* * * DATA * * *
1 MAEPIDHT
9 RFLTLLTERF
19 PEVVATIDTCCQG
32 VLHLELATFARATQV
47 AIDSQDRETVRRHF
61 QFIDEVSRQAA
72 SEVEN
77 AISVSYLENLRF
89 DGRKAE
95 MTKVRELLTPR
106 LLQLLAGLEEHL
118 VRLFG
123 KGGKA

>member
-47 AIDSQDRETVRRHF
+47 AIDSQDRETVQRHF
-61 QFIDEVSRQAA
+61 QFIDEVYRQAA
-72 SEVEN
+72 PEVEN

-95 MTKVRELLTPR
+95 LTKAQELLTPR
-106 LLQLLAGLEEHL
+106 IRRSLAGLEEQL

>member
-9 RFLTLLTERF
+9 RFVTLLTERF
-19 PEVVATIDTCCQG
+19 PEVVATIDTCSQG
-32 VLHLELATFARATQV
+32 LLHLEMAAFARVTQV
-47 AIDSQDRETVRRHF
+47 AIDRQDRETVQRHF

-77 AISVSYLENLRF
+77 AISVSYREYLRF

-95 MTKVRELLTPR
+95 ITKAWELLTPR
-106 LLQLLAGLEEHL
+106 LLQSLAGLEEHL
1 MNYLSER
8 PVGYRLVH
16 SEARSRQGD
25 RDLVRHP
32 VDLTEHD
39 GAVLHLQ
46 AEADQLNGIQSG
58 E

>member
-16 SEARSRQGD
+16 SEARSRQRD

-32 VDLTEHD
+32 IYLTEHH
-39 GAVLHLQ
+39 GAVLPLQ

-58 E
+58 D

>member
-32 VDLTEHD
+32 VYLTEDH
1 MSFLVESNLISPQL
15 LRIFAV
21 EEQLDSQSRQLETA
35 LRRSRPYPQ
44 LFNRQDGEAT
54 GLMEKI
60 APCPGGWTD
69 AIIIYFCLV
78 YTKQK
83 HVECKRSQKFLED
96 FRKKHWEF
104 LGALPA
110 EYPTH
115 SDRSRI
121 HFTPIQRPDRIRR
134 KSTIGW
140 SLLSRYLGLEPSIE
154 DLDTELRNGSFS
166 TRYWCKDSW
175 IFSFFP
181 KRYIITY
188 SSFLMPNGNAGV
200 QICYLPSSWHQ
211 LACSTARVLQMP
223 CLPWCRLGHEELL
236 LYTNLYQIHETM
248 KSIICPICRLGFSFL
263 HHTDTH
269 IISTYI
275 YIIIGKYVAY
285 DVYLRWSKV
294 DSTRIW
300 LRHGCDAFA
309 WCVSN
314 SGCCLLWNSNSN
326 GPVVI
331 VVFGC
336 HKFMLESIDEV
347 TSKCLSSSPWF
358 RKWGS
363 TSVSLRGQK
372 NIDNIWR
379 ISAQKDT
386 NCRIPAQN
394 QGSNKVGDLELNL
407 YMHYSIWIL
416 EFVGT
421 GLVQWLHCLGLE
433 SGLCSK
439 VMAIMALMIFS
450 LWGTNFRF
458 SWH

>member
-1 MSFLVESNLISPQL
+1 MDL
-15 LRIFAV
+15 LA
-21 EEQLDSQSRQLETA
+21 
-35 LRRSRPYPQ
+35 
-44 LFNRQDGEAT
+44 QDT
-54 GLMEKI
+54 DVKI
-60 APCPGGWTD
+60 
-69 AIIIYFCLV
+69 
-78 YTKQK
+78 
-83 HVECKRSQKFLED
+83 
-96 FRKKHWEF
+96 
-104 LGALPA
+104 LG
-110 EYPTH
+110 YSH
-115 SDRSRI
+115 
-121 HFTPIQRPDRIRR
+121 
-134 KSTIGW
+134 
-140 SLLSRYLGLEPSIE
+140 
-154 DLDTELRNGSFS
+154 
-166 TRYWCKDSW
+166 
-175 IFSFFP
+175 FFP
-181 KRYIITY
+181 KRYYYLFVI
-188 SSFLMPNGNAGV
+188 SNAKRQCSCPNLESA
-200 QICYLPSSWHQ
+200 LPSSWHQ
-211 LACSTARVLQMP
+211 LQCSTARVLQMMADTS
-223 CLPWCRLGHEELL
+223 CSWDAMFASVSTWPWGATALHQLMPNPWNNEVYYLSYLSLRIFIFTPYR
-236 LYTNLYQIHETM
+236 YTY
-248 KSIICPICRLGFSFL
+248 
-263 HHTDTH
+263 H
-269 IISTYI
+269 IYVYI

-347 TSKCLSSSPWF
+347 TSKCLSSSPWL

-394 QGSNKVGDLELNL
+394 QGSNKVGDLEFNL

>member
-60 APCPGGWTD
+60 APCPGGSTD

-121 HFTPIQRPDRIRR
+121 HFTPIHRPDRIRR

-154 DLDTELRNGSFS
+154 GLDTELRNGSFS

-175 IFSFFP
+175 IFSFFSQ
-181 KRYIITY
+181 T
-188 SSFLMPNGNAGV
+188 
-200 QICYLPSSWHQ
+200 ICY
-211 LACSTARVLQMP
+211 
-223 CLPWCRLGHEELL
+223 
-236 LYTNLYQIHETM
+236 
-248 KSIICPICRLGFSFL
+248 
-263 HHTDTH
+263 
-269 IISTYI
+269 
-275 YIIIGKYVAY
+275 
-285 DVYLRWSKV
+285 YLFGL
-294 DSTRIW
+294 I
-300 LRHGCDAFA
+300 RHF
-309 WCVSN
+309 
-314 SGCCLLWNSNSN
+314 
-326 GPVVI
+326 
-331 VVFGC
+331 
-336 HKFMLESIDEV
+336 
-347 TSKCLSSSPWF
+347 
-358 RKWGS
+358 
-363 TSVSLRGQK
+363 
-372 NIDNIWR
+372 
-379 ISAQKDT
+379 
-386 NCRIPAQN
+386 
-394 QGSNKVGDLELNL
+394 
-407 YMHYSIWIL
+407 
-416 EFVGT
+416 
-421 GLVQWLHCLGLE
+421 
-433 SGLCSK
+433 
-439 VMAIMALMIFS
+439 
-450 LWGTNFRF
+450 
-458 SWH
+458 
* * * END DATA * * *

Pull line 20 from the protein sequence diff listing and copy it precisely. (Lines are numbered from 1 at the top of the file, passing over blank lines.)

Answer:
+72 PEVEN